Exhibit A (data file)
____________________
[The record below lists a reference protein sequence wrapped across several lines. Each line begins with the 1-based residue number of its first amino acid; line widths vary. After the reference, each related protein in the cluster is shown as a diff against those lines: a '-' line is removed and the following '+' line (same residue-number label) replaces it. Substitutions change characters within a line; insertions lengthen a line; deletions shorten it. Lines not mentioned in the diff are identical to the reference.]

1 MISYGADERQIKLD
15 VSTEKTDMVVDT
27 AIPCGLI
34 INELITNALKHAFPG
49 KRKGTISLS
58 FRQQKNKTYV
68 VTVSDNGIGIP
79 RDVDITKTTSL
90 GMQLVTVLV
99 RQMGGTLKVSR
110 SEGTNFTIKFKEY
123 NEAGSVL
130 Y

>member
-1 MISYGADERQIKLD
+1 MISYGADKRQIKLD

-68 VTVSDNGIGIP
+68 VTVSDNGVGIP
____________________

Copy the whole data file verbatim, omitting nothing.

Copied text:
[The record below lists a reference protein sequence wrapped across several lines. Each line begins with the 1-based residue number of its first amino acid; line widths vary. After the reference, each related protein in the cluster is shown as a diff against those lines: a '-' line is removed and the following '+' line (same residue-number label) replaces it. Substitutions change characters within a line; insertions lengthen a line; deletions shorten it. Lines not mentioned in the diff are identical to the reference.]

1 MISYGADERQIKLD
15 VSTEKTDMVVDT
27 AIPCGLI
34 INELITNALKHAFPG
49 KRKGTISLS
58 FRQQKNKTYV
68 VTVSDNGIGIP
79 RDVDITKTTSL
90 GMQLVTVLV
99 RQMGGTLKVSR
110 SEGTNFTIKFKEY
123 NEAGSVL
130 Y

>member
-1 MISYGADERQIKLD
+1 MISYGADKRQIKLD

-68 VTVSDNGIGIP
+68 VTVSDNGVGIP